Dinneen acknowledged however that resistance to increased ethanol use was starting to become louder as the industry was getting bigger but said the industry needed to continue to meet arguments such as food vs. fuel with facts and reasonable dialogue. “We have met the nattering nabobs of negativity, and we have soared.”
Speakers at the conference included Department of Energy Assistant Secretary Alexander Karsner, EPA Administrator Stephen Johnson, and ethanol advocates in Congress Reps. Collin Peterson (D-MN) and Kenny Hulshof (R-MO).
In a rousing speech, Karsner talked about the commitment of the final two years of the Bush administration to increase use of renewable fuels. “We are ready to work with you, work across both aisles of Congress on a bipartisan basis to deliver monumental legislation that will fortify your industry for another generation … to make sure you are growing more profitable and in doing so bringing our nation and our planet into a healthier and more secure state of being.”
Both Karsner and Johnson noted the executive order signed by President Bush shortly after his State of the Union address in January that required the federal government to reduce its use of petroleum as a way to reach his 20% in ten years goal. “These measures include reducing total consumption of petroleum in fleet vehicles by two percent annually and increasing alternative fuel consumption by 10 percent annually,” Karsner said.In addition to providing the entertainment for the 2007 National Ethanol Conference as members of the bi-partisan band The Second Amendments, Reps. Peterson and Hulshof talked about the new popularity of biofuels in Congress and how many lawmakers are rushing to introduce legislation to be seen as supporting it. “About half of these bills that have been introduced in my judgement will do more harm than good. So, a lot of our work is going to be just not doing any harm to the ethanol industry,” said Peterson.
Rep. Peterson also brought up some of the first concerns of livestock producers about the impact of ethanol production on feed prices, an issue which would become a tightrope for some lawmakers in states like Minnesota, a traditional dairy state that was taking a lead role in biofuels. It was also a state that was looking into developing distillers’ grains as a livestock feed ethanol co-product. “So, some of the research we’re going to do will focus on trying to improve the feed rations, pulling the protein and fiber out of the corn before it goes into ethanol,” said Peterson, who as chairman of the House Agriculture Committee was most concerned that year in Congress with negotiations for a new farm bill.
Hulshof noted that the road for ethanol’s acceptance had been a long one and there were still critics in the wings. “We’re still having to deal with studies, like the one from Cornell, that say that it costs more to produce a gallon of ethanol than it will save in energy,” Hulsof said.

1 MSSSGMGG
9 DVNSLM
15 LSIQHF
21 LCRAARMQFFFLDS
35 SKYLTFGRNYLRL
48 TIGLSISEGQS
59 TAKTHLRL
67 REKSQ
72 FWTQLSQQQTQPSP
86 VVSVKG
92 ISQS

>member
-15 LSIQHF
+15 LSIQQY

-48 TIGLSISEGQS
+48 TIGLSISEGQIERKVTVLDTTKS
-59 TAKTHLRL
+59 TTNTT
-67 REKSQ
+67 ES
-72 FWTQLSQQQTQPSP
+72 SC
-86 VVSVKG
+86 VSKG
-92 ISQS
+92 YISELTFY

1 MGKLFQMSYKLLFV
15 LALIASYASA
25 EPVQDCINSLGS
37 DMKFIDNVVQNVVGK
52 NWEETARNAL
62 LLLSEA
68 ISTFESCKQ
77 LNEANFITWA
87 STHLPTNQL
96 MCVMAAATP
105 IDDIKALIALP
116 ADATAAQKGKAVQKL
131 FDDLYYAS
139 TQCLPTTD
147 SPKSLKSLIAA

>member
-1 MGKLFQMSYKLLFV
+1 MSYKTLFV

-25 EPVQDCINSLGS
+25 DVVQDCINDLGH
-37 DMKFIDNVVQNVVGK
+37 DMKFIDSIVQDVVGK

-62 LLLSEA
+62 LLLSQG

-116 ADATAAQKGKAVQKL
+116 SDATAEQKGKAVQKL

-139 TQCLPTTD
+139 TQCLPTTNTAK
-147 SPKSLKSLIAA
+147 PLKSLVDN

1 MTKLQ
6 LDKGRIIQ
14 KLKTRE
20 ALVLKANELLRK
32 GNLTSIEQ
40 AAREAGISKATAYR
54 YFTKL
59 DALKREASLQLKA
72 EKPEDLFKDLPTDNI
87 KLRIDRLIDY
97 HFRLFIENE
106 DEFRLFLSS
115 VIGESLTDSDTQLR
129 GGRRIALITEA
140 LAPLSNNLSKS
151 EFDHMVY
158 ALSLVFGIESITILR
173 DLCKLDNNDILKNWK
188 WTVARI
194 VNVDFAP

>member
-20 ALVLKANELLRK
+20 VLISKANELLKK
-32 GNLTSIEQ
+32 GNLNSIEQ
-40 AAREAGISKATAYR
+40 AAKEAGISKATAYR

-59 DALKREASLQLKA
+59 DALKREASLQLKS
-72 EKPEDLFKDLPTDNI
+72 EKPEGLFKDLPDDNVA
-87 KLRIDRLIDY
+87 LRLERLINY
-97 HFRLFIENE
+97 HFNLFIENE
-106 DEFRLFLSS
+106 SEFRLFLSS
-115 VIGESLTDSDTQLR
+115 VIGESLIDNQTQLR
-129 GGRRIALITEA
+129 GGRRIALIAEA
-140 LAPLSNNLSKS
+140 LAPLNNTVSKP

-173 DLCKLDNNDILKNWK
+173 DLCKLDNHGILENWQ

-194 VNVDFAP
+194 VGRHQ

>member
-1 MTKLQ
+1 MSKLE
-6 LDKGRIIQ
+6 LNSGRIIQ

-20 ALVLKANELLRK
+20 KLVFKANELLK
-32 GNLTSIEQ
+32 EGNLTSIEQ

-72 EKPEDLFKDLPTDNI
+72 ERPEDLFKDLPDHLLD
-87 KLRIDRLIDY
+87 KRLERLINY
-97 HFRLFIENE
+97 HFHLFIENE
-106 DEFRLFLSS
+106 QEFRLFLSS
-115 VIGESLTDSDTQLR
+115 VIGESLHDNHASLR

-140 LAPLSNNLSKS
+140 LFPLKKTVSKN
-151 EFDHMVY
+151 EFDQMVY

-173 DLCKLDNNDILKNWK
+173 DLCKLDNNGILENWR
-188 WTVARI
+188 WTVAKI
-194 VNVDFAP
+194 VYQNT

RFS Final Rule Crosses Finish Line
On April 10, 2007, three agencies of the federal government united to announce the establishment of the nation’s first comprehensive Renewable Fuel Standard (RFS) program.
EPA Administrator Stephen Johnson, joined by Energy Secretary Samuel Bodman and National Highway Traffic Safety Administrator Nicole Nason, discussed the RFS program, increasing the use of alternative fuels and modernizing CAFÉ standards for cars.
“The Renewable Fuel Standard offers the American people a hat trick – it protects the environment, strengthens our energy security, and supports America’s farmers,” said EPA Administrator Stephen L. Johnson. “Today, we’re taking an important first step toward meeting President Bush’s “20 in 10” goal of jumping off the treadmill of foreign oil dependency.”
“Increasing the use of renewable and alternative fuels to power our nation’s vehicles will help meet the President’s Twenty in Ten goal of reducing gasoline usage by 20 percent in ten years,” Secretary Bodman said. “The Administration’s sustained commitment to technology investment will bring a variety of alternative fuel sources to market and further reduce our nation’s dependence on foreign sources of energy.”
“While we must look at increasing the availability of renewable and alternative fuels, we must also continue to improve the fuel efficiency of our passenger cars and light trucks,” said Nicole R. Nason, Administrator of the National Highway Traffic Safety Administration. “As a part of the President’s “20 in 10” energy security plan, we need Congress to give the Secretary of Transportation the authority to reform the current passenger car fuel economy standard.”
Renewable Fuels Association Chairman Ron Miller of Aventine Renewable Energy called the RFS “a watershed piece of legislation for the U.S. ethanol industry.”
“It has provided our industry a solid foundation from which to grow and the results speak for themselves. Today’s ethanol industry is supporting 160,000 new jobs, reducing greenhouse gas emissions and lessening our reliance on imported oil. The EPA and Administrator Johnson are to be commended for their efforts to get this program fully implemented.”